Tuesday, October 30, 2012

Tartine Bread: Days 3 and 4

After another day, the mixture is less brown and more bubbly. Both of these traits are satisfying, since the brownness really did not look appetizing. The bubbliness assured me that things were working as they should be.
This picture was taken after I stirred up the goop. It felt satisfyingly thick and full of activity.
This is the part that bothers my thrifty (sometimes) soul. You have to dump out almost all of the active goop, and add more flour and water. By the time I'm ready to make bread, I figure I'll have thrown away about 10 pounds of flour. Since there's very little actual bread-making activity going on around here, perhaps you'd like some random information about sourdough. (Robertson doesn't like to call it sourdough because he doesn't like sour bread, and bread made with "sourdough starter" doesn't have to taste sour. He just calls it a starter, or a "leaven.") If you want to Frenchify it, you could call it "levain." It's not really yeastless. The starter works because it captures wild yeast that's floating around in the air. Everywhere. Yes, in your house too. Rumor has it that you can speed up the sourdough process by spitting into the mixture. I swear that I didn't do that.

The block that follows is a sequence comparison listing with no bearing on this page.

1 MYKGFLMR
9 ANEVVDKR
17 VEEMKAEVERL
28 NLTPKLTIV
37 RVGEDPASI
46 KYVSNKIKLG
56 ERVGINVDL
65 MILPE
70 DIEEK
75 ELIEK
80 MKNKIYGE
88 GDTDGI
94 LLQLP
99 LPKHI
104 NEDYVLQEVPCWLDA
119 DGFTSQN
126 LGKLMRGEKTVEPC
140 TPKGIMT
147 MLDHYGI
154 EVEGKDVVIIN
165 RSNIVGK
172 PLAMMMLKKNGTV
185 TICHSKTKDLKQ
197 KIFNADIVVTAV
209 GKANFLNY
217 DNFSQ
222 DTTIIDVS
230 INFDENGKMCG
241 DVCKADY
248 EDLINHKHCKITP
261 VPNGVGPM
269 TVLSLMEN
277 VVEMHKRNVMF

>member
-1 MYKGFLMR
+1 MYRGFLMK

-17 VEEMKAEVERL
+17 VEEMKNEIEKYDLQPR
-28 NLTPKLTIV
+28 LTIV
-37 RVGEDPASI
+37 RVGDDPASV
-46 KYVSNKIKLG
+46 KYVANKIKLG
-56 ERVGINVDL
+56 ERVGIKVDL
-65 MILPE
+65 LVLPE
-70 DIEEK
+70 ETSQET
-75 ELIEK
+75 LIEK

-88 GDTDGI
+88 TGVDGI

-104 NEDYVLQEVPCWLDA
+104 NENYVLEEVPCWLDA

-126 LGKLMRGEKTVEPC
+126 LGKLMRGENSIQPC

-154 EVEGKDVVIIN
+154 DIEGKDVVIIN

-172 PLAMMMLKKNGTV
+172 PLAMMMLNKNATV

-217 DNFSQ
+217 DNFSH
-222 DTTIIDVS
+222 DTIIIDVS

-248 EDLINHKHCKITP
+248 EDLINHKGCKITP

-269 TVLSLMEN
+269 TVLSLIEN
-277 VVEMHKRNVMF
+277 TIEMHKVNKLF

Melinda said...

Yuck, I hope the French don't spit in their levain. I didn't need that planted in my head, Marie!
I have made a levain that took about 5 weeks to use. This sounds way longer! I know what you mean about feeling that it is a huge waste of flour. I kept making them into levain until I realized I could never use that many and no one else was interested in having a pet starter, once they learned what they needed to do to keep it going.
This is worse than the buttermilk treadmill!

Jim said...

I'm very glad you didn't use the spitting technique.

Jenn [knittybaker] said...

I am also bothered by the throwing away most of the levain. But I take comfort in the fact that you probably throw less when you make your own vs. in bread store or factory. At least that's what I tell myself.

I've tried to make sourdough starter last year (Peter Reinhart's recipe) and they died on day four. Good luck to you Marie. I'm sure you'll be more successful that I was.

Lois B said...

There is a Polish soup that uses a sour rye starter as the base. I tried making it once in Tucson, but I got mold before I got bubbles. I haven't been brave enough to try it again.

I'm glad to see that your starter is healthy. It's a big responsibility, isn't it - keeping it healthy?

jyothi said...

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